Epidermolysis bullosa in a lamb
Rachel Gibney – District Veterinary Officer
Towards the end of August 2018, a neonatal lamb was presented with one hoof detaching from the coronary band. The lamb originated from a small Wiltipoll flock on the outskirts of Ballarat. No other lambs in the flock were affected, including the twin of the lamb. Within 12 hours, a second foot was affected. The condition began with reddening of the coronary band and progressed to detachment of the outer hoof.
At 18 hours of age, a blood-filled blister developed on the muzzle. Multifocal ulcerations and raised bulla were observed on the hard palate, plus multifocal coalescing ulcerations on the dorsum of the tongue. The lamb was euthanised and samples sent to the AgriBio Veterinary Diagnostic laboratory for testing.
Histological findings indicated a dystrophic form of epidermolysis bullosa, also referred to as 'red foot disease'. This name arises from the exposure of the red corium of the foot once the hoof horn has detached. Histology showed multifocal separation of the epidermis from the dermis, with areas of infiltration by macrophages, capillary hyperplasia and superficial proteinaceous exudate.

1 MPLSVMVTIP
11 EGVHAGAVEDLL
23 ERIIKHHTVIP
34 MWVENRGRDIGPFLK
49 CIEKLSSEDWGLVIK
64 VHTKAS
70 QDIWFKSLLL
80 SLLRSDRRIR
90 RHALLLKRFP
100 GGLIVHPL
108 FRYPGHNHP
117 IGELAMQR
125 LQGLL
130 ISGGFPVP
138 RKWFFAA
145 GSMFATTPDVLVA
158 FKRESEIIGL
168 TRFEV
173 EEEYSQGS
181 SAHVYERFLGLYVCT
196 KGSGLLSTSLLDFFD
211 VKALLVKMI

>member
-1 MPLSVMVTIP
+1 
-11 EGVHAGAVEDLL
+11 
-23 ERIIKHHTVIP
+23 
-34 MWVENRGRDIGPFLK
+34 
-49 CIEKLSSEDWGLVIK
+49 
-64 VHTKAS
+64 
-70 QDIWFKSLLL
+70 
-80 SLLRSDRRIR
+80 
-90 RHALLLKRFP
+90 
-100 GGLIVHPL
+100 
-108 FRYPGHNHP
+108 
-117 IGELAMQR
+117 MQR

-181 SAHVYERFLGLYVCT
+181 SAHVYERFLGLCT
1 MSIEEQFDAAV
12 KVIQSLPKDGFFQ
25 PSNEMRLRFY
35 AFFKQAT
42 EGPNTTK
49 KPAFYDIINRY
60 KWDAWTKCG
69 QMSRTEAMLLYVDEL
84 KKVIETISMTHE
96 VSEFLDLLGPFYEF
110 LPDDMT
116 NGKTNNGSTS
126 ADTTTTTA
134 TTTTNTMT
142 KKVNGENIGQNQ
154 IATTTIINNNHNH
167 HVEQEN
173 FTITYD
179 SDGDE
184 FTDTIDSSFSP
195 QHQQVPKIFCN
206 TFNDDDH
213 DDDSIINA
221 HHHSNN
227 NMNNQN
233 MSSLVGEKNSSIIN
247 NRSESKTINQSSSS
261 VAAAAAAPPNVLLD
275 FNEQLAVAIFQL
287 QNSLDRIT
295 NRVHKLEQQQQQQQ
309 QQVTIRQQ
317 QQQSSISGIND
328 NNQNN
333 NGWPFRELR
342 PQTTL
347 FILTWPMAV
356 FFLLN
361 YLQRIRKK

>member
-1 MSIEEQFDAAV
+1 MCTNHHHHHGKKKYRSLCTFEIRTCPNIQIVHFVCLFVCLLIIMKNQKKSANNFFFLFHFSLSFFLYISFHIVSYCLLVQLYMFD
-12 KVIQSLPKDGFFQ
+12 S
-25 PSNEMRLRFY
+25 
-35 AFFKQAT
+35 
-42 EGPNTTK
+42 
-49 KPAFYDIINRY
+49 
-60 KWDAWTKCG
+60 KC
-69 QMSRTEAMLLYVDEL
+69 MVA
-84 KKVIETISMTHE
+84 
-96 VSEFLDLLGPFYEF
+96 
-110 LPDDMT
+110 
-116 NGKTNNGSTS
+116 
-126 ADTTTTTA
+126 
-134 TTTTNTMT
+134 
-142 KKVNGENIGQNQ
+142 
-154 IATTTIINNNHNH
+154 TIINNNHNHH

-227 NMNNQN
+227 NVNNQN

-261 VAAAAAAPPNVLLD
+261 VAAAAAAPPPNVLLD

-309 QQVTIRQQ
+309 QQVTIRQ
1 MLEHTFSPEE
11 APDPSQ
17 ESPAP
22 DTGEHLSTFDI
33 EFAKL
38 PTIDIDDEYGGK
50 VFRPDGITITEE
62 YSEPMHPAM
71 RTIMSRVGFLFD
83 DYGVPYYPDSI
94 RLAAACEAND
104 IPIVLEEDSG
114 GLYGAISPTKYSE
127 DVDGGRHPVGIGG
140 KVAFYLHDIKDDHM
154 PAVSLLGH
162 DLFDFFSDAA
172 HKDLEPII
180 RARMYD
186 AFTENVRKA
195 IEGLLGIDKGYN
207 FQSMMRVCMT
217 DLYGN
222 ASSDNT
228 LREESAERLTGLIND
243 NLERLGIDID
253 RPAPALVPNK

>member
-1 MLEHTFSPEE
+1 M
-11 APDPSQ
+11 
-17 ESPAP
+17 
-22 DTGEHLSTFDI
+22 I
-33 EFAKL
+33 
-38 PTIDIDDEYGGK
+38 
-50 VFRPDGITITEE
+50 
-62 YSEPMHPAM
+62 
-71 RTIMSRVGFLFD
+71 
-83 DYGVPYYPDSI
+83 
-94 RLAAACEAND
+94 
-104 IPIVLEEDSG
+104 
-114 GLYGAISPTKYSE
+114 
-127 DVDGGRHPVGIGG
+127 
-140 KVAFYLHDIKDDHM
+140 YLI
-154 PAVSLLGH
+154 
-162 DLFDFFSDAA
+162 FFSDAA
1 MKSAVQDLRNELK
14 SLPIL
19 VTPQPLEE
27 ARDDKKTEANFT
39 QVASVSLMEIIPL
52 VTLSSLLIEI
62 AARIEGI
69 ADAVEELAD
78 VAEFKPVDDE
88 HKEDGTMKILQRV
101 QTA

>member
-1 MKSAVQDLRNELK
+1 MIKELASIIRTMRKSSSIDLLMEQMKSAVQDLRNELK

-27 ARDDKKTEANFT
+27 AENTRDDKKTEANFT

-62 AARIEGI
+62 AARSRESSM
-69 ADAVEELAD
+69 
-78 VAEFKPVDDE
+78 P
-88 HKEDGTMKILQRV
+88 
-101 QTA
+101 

Separation occurs just below the basement membrane, where anchoring fibrils hold the basement membrane to underlying collagen. A defect in the protein leads to a deficient number of anchoring fibrils being present, and loss of adhesion between the dermis and epidermis.
Epidermolysis bullosa has been reported in numerous breeds of sheep including Corriedale and Suffolk sheep in Victoria. The cause is idiopathic, although a hereditary component is suspected. Skin may slough from the limbs and pinna, as well as the epidermal layers of the cornea.
No treatment options are available, and if not euthanised the lambs will succumb to secondary infections, or complete sloughing of the hooves, as was occurring in this lamb.